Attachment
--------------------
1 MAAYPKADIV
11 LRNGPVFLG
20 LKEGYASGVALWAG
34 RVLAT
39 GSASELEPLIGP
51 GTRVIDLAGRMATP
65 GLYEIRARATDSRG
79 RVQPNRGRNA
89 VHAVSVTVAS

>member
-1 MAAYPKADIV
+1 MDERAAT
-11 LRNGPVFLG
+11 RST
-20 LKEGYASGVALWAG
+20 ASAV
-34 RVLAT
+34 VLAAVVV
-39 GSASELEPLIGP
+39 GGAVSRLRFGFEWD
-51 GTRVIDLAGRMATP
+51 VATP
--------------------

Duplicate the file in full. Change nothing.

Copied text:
1 MAAYPKADIV
11 LRNGPVFLG
20 LKEGYASGVALWAG
34 RVLAT
39 GSASELEPLIGP
51 GTRVIDLAGRMATP
65 GLYEIRARATDSRG
79 RVQPNRGRNA
89 VHAVSVTVAS

>member
-1 MAAYPKADIV
+1 MDERAAT
-11 LRNGPVFLG
+11 RST
-20 LKEGYASGVALWAG
+20 ASAV
-34 RVLAT
+34 VLAAVVV
-39 GSASELEPLIGP
+39 GGAVSRLRFGFEWD
-51 GTRVIDLAGRMATP
+51 VATP